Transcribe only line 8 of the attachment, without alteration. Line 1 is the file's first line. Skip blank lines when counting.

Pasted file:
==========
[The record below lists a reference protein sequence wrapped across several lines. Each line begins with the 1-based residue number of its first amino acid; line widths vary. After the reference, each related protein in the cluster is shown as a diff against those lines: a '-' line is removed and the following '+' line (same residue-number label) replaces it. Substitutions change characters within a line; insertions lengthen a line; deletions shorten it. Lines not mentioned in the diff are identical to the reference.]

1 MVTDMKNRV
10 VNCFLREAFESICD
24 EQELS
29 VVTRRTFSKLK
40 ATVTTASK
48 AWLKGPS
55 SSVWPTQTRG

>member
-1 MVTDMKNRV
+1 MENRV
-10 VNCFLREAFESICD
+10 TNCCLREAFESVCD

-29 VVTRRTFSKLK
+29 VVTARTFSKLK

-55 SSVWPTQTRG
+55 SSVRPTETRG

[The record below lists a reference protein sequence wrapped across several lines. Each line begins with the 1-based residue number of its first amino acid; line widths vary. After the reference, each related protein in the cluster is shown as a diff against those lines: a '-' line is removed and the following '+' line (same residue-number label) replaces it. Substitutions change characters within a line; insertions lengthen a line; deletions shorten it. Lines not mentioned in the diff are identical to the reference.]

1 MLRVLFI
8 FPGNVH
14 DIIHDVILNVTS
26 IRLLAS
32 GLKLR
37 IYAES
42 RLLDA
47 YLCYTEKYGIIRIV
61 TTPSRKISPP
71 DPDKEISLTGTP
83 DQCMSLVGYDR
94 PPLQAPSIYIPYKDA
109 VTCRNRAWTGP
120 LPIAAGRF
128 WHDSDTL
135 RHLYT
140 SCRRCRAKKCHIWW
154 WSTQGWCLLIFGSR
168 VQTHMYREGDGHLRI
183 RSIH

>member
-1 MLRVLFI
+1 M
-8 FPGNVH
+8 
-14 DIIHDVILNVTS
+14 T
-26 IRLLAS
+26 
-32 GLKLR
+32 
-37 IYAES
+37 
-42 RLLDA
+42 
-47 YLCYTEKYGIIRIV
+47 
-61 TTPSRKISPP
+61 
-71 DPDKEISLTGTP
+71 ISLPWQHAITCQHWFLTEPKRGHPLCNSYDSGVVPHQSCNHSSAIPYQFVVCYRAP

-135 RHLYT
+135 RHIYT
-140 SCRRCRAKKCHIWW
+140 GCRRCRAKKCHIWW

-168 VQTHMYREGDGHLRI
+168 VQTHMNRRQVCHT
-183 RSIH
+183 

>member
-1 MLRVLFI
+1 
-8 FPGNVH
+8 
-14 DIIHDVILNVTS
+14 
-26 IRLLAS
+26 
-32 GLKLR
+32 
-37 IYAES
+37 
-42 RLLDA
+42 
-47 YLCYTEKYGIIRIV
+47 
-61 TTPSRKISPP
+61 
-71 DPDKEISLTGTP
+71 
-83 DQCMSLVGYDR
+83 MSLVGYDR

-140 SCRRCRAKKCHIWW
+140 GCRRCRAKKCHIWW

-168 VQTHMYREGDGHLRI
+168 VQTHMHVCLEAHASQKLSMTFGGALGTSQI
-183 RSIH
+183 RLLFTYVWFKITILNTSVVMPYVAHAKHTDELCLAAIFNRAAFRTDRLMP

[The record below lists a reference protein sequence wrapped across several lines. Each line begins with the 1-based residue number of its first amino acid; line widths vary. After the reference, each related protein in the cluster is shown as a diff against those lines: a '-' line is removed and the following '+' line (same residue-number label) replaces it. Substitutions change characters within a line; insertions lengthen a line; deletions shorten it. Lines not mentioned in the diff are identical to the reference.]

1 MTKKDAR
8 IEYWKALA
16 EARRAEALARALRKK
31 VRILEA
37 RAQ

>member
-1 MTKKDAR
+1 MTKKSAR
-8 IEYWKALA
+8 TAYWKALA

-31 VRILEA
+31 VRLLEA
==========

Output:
55 SSVWPTQTRG